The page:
Technology changes far slower than we usually think it does.
In fact, a pretty-good technology that achieves widespread acceptance has a way of sticking around for years, even decades. Just look at how many people still listen to AM radio, buy CDs at concerts, or drive cars with internal combustion engines and four wheels.… Read the rest
This episode of the What to Think podcast is sponsored by Pivotal Tracker.
In this week’s podcast, we kick off an occasional series of interviews with platform builders: the founders and inventors who are creating software platforms upon which others are able to build things.… Read the rest
Quirky might seem like one of the more extreme examples of Silicon Valley excess in recent years, but its recent pivot — and the way its CEO handled it — is a rare example of honesty and transparency.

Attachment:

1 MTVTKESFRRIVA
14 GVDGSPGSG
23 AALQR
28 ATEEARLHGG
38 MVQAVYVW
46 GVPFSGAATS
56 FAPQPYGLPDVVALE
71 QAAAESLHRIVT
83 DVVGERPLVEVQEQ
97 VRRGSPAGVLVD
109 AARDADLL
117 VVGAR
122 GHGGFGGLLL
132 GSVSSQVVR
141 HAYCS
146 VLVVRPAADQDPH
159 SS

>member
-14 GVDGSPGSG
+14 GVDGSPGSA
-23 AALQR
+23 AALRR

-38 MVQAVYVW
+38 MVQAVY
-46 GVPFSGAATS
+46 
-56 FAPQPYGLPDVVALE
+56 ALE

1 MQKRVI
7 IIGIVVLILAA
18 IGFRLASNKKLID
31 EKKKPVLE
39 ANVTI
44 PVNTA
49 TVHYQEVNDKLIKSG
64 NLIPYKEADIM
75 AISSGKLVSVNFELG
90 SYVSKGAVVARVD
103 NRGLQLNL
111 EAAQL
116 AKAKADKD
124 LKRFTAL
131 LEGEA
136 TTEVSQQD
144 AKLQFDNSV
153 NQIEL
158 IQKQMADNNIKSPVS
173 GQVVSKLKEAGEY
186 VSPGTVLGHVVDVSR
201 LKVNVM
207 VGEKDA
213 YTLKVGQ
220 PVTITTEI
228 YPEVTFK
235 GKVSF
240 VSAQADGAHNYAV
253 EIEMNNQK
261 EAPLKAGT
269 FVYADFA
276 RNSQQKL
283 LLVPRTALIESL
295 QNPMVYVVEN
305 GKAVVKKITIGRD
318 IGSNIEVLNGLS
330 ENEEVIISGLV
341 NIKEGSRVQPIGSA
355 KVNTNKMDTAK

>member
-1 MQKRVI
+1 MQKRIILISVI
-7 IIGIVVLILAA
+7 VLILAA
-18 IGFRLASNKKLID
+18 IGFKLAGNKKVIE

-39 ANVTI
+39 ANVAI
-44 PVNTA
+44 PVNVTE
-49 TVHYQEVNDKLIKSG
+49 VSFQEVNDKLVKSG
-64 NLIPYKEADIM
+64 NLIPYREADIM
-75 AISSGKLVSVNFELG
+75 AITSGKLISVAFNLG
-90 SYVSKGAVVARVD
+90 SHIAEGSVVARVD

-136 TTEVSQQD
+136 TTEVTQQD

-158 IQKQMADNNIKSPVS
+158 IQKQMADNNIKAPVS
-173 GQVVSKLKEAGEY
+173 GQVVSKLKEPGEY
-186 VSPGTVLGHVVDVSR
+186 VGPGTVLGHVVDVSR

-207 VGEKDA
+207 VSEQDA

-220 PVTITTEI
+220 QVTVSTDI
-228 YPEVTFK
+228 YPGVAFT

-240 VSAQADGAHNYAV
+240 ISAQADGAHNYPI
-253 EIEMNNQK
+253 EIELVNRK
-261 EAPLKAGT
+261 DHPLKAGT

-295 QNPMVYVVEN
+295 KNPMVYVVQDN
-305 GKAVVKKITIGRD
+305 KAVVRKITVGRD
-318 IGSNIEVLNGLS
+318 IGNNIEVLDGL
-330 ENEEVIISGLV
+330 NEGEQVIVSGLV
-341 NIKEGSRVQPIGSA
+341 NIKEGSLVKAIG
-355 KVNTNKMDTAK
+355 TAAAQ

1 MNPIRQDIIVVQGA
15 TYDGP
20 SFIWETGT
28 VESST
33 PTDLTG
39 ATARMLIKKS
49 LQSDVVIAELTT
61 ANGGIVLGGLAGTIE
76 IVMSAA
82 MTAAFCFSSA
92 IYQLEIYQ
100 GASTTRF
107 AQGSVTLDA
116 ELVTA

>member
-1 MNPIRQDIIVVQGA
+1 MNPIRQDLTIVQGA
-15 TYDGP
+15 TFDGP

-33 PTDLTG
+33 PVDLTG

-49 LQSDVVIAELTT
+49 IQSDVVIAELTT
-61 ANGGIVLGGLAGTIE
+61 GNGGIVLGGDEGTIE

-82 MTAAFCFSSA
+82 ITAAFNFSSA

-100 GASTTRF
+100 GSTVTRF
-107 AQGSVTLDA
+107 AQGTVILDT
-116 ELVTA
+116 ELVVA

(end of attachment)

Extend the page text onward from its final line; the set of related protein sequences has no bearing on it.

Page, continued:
The startup’s premise was inspired, if a little idealistic: Take inventors’ half-baked ideas, help them turn those ideas into legitimate products, then sell those products in stores, sharing profits with the inventors.… Read the rest
What a day! Yesterday morning, the New York Stock Exchange went offline, United Airlines grounded its entire fleet, and the Wall Street Journal website went offline.
All three outages were related to technical glitches of one sort or another. And on top of that, the Chinese stock market tanked.… Read the rest
… Read the rest
When Carter kissed me, it wasn’t for a brief moment. It was a kiss that carried us from one hot moment against the painting, my hands dipping underneath his pajama pants and sliding around, gripping his hard ass. It was a kiss where he growled my name and wrapped his hands around my waist, picking me up and carrying me to the wooden farm table, setting me on its surface, his hands busy as they yanked my shirtdress out from underneath my butt and pulled the thin fabric up and over my head.
For advertisers, ad-blocking software is an annoyance. For IT administrators, it might just be the key to reducing network congestion.